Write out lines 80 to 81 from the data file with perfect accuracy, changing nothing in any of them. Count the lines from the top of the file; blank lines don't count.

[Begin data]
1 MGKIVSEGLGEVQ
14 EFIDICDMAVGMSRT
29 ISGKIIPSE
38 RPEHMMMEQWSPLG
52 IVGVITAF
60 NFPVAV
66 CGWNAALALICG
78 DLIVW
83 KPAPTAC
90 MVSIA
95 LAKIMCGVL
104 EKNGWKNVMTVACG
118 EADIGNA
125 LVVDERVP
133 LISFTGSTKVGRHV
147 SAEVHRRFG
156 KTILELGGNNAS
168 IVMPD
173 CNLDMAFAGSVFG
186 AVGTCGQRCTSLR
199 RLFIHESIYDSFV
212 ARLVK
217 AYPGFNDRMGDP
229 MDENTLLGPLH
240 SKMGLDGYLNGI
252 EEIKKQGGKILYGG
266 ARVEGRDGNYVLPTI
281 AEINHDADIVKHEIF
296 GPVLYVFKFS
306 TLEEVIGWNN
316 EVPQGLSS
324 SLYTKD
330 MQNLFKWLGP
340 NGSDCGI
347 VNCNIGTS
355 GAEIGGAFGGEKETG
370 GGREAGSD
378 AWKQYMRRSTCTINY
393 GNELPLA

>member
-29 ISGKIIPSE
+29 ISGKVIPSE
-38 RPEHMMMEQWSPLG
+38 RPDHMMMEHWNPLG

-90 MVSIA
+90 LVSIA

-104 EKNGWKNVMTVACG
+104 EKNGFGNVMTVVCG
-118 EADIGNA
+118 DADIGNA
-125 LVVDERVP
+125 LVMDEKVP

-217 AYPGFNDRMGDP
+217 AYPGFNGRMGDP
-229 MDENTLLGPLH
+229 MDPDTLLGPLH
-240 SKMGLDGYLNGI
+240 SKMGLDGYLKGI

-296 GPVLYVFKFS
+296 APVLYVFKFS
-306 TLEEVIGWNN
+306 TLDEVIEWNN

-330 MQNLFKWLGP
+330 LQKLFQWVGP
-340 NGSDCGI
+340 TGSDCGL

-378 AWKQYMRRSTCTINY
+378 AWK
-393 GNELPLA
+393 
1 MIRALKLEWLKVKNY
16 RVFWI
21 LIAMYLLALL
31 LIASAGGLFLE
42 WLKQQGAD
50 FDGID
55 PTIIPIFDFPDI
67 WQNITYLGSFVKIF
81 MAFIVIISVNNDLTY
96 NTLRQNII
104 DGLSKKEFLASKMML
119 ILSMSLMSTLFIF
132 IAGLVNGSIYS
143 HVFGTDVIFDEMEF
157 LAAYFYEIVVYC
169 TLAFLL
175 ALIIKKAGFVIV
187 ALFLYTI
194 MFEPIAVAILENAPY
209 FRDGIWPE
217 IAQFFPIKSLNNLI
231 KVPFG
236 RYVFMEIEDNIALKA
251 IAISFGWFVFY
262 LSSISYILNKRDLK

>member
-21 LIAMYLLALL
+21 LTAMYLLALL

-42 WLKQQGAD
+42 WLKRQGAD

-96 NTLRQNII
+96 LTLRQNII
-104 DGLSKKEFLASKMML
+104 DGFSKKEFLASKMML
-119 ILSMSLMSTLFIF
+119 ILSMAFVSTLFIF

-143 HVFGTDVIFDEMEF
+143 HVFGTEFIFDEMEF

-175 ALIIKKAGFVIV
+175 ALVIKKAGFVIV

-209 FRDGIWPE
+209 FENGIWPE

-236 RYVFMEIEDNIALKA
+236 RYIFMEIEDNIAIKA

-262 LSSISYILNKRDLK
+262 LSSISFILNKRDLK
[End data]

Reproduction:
96 NTLRQNII
104 DGLSKKEFLASKMML